Definition of ethos in English:

ethos

noun

  • The characteristic spirit of a culture, era, or community as manifested in its attitudes and aspirations:

    ‘a challenge to the ethos of the 1960s’
    • ‘There is mounting frustration with the anti-enterprise ethos of his administration.’
    • ‘Their projects are diverse, but the firms share a similar ethos.’
    • ‘Moving with the times is very much part of the ethos of the magazine, and of course we must practise what we preach.’
    • ‘We have an innovative approach and a different ethos - and we are getting repeat business.’
    • ‘Innovation was quietly continuous, prompting an ethos of understated optimism.’
    • ‘For example, a bank launched a large-scale programme to create a new ethos of customer care.’
    • ‘Their ethos was that you had to treat the whole person, not just the cancer.’
    • ‘And the way to do that is to get more people to go racing and become involved in the ethos of the sport.’
    • ‘Charlton and their manager have created an ethos that has kept the club not just afloat but positively buoyant.’
    • ‘A Christian publishing house wants a Christian ethos to permeate its workforce.’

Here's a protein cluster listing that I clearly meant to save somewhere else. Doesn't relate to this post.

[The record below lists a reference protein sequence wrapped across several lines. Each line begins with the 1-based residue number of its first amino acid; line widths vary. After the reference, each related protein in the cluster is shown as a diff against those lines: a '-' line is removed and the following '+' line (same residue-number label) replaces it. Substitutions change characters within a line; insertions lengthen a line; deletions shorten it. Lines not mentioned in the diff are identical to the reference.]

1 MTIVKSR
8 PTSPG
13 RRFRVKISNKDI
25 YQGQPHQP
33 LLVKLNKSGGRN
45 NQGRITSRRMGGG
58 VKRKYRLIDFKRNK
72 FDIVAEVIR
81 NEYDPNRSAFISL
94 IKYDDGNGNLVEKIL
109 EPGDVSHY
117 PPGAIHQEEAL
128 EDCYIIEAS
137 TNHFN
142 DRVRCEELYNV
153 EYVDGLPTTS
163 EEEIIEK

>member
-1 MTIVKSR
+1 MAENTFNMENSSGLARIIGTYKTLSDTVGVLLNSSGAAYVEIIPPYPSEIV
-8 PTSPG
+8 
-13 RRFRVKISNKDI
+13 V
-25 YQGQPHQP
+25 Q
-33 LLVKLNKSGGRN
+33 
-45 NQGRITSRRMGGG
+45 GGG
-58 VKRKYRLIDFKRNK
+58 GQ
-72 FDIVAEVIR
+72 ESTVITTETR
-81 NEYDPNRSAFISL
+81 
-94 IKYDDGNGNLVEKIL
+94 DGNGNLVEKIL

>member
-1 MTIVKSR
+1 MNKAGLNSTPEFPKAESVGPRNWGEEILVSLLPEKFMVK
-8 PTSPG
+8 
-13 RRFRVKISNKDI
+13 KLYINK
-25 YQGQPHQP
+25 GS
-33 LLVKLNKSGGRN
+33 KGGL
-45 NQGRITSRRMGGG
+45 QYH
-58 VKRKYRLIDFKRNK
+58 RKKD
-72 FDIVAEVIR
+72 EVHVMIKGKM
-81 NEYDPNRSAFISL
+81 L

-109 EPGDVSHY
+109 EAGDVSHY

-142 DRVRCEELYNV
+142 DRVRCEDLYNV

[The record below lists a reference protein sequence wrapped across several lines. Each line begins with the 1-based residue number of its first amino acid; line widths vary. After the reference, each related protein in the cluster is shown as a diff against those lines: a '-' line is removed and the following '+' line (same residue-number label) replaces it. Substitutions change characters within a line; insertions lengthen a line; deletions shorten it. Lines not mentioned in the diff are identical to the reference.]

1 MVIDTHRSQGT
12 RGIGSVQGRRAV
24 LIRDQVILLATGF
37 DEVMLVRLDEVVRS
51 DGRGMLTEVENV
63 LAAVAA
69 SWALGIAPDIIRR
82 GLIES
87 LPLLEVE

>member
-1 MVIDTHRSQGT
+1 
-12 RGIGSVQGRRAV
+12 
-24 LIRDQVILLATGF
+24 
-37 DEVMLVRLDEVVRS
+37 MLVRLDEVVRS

• ‘It was, after all, an ethos which could be portrayed as combining both a national and an individual ethic.’
    • ‘Choice is the ethos of a free-market environment; at the moment we don't have that.’
    • ‘While success is born of a competitive spirit among pupils, that does not have to breed an uncaring ethos.’
    • ‘The ethos is caring and ensures that everyone reaches their full potential.’
    • ‘It is by no means a perfect system, but dissent and debate are recognised as an integral part of the university ethos.’
    • ‘He founded a great regiment and the principles he founded it on and the ethos he left are just the same today as they were then.’
    • ‘And the real thing is that the whole ethos, culture and drive of the company now is to put that right.’
    • ‘I tend to see the results as the by-product of an ethos where we encourage students to aim high.’
    • ‘I was aware that the school had a culture of discipline and an ethos of personal improvement.’
    • ‘Much credit must go to the local community for the way they have embraced the ethos of community cohesion.’
    spirit, character, atmosphere, climate, prevailing tendency, mood, feeling, temper, tenor, flavour, essence, quintessence
    animating principle, dominating characteristic, motivating force, disposition, rationale, code, morality, moral code, attitudes, beliefs, principles, standards, ethics
    View synonyms

Origin

Mid 19th century: from modern Latin, from Greek ēthos nature, disposition, (plural) customs.

Pronunciation:

ethos

/ˈiːθɒs/